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Monday, July 13, 2015

'The Tall Blond Man With One Black Shoe' U.S. DVD & BD Premieres: Classic French Spy v. Spy Farce


The recently launched "Classics" division, which is also behind the home video release of the recently reviewed highly sensual Ewan McGrgegor drama "The Pillow Book," of the extraordinary independent and foreign film distributor Film Movement keeps the hits coming with recent separate Blu-ray and DVD releases of the hilarious 1972 French farce "The Tall Blond Man With One Black Shoe." One can only hope that Movement also turns its attention to the 1974 sequel "The Return of the Tall Blond Man."

The numerous great things about the release of "Blond" extend well beyond this pre-hi-def film looking and sounding great in Blu-ray. Movement providing this chance to compare that film with the detestable 1985 Tom Hanks comedy "The Man With One Red Shoe" validates the theory that Hollywood almost always fails regarding remakes of the best from Europe. This is despite French national treasures writer director Yves Robert and writer Francis Veber working on both projects.

The awards for the critically and audience-acclaimed "Blond" include a 1973 Silver Berlin Bear Award at the Berlin International Film Festival and a 1973 "Top Foreign Films" award from the U.S. National Board of Review.

The absurdity that sets the stage for the ensuing hilarity in "Blond" relates to a not-so-professional rivalry between two officials in the French secret service. This leads to ensnaring purely randomly selected violinist Francois Perrin in their game. This aspect of  the film and the callous disregard for the well-being of Perrin (as well as the more general elements of farce) evokes thoughts of the '80s comedy "Trading Places."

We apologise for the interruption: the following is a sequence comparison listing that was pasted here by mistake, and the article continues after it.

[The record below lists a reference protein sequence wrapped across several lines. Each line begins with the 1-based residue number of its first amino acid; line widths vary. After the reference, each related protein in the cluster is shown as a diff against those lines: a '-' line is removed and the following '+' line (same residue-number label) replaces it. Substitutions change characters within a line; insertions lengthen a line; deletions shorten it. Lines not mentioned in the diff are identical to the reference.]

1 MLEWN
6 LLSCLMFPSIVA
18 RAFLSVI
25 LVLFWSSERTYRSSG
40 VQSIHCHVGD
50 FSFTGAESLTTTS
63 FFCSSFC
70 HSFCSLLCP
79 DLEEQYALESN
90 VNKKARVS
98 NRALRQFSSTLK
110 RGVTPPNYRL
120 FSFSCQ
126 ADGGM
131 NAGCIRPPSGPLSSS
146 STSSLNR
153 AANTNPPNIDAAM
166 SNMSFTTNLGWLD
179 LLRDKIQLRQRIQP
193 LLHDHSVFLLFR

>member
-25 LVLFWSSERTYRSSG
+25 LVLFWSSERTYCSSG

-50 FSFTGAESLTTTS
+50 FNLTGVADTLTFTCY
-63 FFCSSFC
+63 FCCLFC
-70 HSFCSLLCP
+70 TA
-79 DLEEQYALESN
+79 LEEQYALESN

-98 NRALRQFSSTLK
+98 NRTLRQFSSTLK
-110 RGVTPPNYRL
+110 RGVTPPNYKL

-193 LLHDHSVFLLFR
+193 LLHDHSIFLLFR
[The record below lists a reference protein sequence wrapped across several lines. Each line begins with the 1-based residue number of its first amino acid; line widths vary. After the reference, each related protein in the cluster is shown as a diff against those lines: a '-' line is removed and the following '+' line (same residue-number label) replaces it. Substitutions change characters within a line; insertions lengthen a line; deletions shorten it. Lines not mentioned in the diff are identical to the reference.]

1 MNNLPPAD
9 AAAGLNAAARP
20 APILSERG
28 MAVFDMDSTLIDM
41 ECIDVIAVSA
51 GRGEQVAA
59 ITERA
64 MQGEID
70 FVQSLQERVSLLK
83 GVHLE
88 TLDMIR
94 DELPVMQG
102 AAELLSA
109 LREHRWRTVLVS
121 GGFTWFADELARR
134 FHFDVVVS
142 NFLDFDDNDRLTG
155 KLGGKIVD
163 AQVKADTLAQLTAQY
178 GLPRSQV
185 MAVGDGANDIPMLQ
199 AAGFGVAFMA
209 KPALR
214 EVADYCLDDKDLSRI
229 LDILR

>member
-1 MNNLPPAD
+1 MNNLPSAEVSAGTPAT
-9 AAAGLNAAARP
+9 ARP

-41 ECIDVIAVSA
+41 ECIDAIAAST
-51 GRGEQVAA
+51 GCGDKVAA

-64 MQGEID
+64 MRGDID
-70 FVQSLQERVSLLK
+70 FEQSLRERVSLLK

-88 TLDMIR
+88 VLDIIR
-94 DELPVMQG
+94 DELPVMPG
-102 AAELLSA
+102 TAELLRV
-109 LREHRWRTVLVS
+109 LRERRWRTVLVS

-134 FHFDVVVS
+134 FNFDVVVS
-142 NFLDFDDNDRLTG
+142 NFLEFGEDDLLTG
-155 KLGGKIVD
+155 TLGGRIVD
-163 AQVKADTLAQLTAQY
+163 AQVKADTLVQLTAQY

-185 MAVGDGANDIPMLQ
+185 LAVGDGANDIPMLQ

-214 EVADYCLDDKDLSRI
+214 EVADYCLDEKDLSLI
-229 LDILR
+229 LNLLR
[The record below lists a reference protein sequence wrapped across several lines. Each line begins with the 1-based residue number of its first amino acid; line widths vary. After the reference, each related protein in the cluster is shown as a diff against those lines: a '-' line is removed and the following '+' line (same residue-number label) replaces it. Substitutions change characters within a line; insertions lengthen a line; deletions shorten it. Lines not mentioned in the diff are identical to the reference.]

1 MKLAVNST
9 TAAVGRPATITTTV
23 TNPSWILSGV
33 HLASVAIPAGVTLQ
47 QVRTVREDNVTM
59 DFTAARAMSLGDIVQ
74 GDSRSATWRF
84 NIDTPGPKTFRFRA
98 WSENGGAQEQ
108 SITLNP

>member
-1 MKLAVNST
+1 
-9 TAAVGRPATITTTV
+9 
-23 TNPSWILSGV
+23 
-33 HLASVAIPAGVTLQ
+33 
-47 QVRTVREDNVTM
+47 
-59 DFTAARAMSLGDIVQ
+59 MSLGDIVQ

The false identification of Perrin as an intelligence asset leads to concurrent surveillance that would make the NSA proud and an equally amusing investigation directed at discovering what makes Perrin of interest to the French government. Throwing in a sultry blonde bombshell to seduce Perrin strongly contributes to the tres francasie vibe of "Blond."

The particularly hilarious moments are too good to spoil but center around overheard surveillance, the aforementioned seduction, a very funny effort to follow a bicycling Perrin, and the general mayhem that surrounds Perrin. The exceptional lack of awareness of that character regarding the surrounding chaos throws a nice sense of the classic "The Pink Panther" films into the mix.

Like other wonderful films of this sub-genre, "Blond" climaxes with escalating antics. The body count seems to escalate at the same rate as the laughs.

The special features include the original theatrical trailer and a new essay by film expert Nick Pinkerton.

Anyone with questions or comments regarding "Blond" is welcome to email me. You can also connect on Twitter via @tvdvdguy.